Within two minutes, a male administrative nurse came in. “You can’t be here,” he said.
“Why not?” I asked. “We have this allotted time for me to be with my mother, and for my father to be with his wife.”
“Yes,” replied the nurse. “But this is supposed to happen in another room, outside of the ward. You are not allowed to be here.”
“My mother is bedridden,” I pointed out. “How are you going to get her to this other room?”
“I see your point,” he replied. “Let me go and make a phone call.”
We fell into a loving stillness then, the three of us, holding her hands and speaking to her softly. About five minutes later, he returned, once again interrupting the short time we had with her. “All right, I have talked to the management,” he said, in a loud and assertive voice. “You may remain in this room for the rest of your allotted time.” He hovered there in the corner awkwardly for a few minutes, and then left.
We returned to sitting there together, holding her hands, and connecting with her silently. Slowly, over these few minutes, she became a little more responsive. Then, at the end of our time, with just a few minutes left, she started to scream. She was obviously extremely uncomfortable. “What is going on?” I asked my father. “She seems to be in some kind of throbbing pain.”
Just then, the administrative nurse came back, and again stood in the corner. “Can you please come and help her?” I asked.
“No,” he said. “That is not my job. I just came to tell you that your visit time is over.”
“Please,” I asked him. “Please open your eyes and see what is happening here. It is unreasonable for us to leave her when she is screaming. What do you propose that we do?”
“I’m sorry,” he said. “I need to tell you that your visit time is over. These are the rules. We allocated you half an hour, and now the time is up…”
Coincidentally, I had just received some cards in the mail that had been designed for the Heart Based Medicine foundation. I had some of these cards in my pocket. I took one of them out, and handed it to him. “If you don’t mind,” I said, “I just published a book. It is titled “Dare to Care.” It is all about bringing the heart back into healthcare. Who knows, maybe there is something in the book that you might find useful? Next time I come back, I could bring you a copy as a Christmas gift.” But nothing changed in his demeanor. He just insisted that we needed to leave.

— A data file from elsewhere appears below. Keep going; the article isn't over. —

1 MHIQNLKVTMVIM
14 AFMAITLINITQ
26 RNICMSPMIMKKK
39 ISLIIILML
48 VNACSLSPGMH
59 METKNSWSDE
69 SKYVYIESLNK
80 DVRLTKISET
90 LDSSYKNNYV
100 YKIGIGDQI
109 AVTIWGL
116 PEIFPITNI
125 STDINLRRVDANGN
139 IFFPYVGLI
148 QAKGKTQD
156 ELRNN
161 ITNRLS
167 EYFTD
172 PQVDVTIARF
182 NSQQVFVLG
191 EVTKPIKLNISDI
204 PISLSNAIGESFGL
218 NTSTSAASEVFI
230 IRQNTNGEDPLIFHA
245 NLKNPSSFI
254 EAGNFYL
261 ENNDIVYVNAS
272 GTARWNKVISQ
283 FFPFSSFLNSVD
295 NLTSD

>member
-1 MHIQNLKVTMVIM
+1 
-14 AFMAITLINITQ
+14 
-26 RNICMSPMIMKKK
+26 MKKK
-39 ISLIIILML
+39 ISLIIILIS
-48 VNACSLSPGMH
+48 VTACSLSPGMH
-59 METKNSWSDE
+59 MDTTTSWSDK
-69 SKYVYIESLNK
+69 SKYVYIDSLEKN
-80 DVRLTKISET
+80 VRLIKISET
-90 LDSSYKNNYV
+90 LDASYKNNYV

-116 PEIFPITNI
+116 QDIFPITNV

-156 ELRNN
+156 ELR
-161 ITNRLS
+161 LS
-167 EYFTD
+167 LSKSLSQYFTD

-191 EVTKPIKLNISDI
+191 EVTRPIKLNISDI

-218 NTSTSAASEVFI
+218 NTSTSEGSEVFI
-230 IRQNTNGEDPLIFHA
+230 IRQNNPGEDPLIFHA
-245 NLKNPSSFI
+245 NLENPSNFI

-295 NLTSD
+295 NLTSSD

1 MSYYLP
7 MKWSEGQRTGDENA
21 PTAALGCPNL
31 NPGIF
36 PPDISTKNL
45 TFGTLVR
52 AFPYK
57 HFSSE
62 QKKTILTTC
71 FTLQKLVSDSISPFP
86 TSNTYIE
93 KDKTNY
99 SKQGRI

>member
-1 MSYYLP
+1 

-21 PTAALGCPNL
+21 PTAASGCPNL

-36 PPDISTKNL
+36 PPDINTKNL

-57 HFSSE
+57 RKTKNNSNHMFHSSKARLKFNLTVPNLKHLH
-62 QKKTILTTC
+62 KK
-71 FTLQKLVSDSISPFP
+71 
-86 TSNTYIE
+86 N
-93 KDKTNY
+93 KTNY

Luckily, I found the very loving (and more junior) nurse and spoke to her. “Could you please go to my mother,” I asked. “she is in a lot of pain and distress. Just now, I had to unclasp my mother’s hand which was gripping onto mine. She was saying ‘please don’t leave me.’” Fortunately, the nurse agreed to come back to the room and to help.
With our hearts in our boots, my father and I slowly trudged along the corridor towards the elevator. No word was spoken between us. Finally, I broke the heavy silence as we were waiting for the elevator to arrive. “Unbelievable…” I said. “This is not a nurse. This is not even a human being. How is this possible in an institution built to care for people?”
Just at that moment, the elevator arrived. We stepped in and as I turned around to face the doors I saw that this administrative nurse had been standing right behind us. “You have a nice Christmas,” he said, in a tone that conveyed more of the message “go jump off a cliff.”
The next day, my father went back to the hospital. The doctor told him that my mother had stopped eating. Together, they decided to change her status to “do not resuscitate.” It was agreed that we would not torture her any longer in this place, we would remove all the IV lines, take her off the drugs, stop all the interventions, and bring her home.
Once Rosemarie got back to her familiar environment, she relaxed completely. All those hard wrinkles disappeared from around her face. She opened her eyes, which were now full of curiosity and care. Her grandchildren were allowed into the room to play with her. Candles were lit, and we celebrated Christmas as a family.
Rosemarie was allowed to pass away peacefully and lovingly, surrounded by her family, holding hands with the people she loved.
Sometimes the rules which we create in an attempt to protect people become the prisons that keep people locked out of their own heart.